Although a number of major television brands have already taken a stab at the next-generation 4K TV market, these ultra high-definition TVs, or UHDTVs, are unlikely to make an impact in the LCD TV market, according to market research firm, IHS iSuppli. The likes of Sony, LG, and Toshiba first flaunted their 4K models at the recent IFA 2012 consumer electronics show in Berlin, with models touting a pixel format of 3,840 by 2,160 pixels, or four times the resolution of 1080p HDTVs. Despite the immersive viewing experience they offer, however, few consumers are likely to purchase one, based on iSuppli's Television Market Tracker report.
Extravagant prices associated with these UHDTV sets, plus the lack of native 4K content have been cited as primary hurdles working against their mass adoption. "Demand for 4K TVs will be negligible over the next few years, with shipments unlikely to account for greater than 1% of the TV market", iSuppli stated. Worldwide shipments of 4K LCD-TVs will hit 2.1 million units in 2017, up from 4,000 in 2012. On the other hand, 4K displays will account for only 0.8 percent of global LCD-TV shipments in five years time, according to the report.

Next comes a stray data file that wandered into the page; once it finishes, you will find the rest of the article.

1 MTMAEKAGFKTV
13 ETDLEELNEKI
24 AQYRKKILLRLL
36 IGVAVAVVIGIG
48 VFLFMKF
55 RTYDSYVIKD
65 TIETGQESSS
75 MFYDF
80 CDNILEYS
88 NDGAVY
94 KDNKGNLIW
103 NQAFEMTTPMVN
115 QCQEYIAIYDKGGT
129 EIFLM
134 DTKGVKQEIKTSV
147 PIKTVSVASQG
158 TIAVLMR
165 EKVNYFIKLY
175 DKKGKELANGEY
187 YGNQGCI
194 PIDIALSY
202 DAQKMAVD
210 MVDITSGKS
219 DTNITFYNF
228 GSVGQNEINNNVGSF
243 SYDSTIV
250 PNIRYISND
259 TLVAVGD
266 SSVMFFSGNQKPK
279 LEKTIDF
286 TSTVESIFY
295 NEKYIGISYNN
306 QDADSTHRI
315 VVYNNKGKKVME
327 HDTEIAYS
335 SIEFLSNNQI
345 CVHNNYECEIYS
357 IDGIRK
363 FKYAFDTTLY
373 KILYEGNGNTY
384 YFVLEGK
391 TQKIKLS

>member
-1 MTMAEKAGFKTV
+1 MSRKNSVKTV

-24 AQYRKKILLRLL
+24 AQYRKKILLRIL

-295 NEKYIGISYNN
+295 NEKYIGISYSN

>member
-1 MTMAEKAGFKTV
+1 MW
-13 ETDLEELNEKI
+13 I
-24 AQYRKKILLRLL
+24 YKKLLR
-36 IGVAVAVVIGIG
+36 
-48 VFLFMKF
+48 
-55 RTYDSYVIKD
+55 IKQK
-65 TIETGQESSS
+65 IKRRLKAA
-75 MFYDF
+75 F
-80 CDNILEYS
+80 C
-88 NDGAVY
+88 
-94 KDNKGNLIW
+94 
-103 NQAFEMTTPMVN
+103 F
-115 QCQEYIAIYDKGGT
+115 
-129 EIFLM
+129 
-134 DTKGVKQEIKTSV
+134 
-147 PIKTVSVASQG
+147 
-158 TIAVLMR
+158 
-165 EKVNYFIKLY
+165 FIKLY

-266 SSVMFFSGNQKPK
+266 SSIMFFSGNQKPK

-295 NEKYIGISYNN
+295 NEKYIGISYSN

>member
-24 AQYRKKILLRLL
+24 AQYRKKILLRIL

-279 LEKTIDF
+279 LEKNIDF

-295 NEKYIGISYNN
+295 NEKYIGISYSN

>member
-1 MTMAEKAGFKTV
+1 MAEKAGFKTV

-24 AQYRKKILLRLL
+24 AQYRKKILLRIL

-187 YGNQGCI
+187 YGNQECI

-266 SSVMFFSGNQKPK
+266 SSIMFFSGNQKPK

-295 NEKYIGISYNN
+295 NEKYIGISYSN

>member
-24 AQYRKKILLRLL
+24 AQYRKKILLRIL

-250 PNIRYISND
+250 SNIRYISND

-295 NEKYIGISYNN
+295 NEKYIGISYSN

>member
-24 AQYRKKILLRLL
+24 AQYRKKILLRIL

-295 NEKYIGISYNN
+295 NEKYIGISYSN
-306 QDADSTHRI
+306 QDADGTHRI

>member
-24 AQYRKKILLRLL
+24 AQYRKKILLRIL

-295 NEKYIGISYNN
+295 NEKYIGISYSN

Tom Morrod, iSuppli’s TV Systems and Technology Research Director, added that "the amount of content available at 4K resolution is very limited". Big names such as Sony and LG have already unveiled their 4K sets in Singapore, priced at S$35,999 and S$24,999 respectively. Based on HDTVtest's article, Chinese brands such as Hisense and Konka have also signaled their intentions to enter the market, with claims to release their own 4K TV models before the year is over.
The arrival of OLED TVs have been stalled mainly by the slow production and limited capacity of OLED panels. However, this trend is likely to change for the better as manufacturing techniques improve. In addition, Samsung and LG are both expected to achieve competitive volume and pricing in the next two years.
Morrod concluded by stating that Japanese display makers are hoping that 4K televisions are able to "fill the gap" in the high-end market, and help them to compete with their South Korean competitors before the onset of OLED TVs. Similarly, Korean brands are also offering their 4K sets as a transitional step until their AMOLED TVs become more widely available.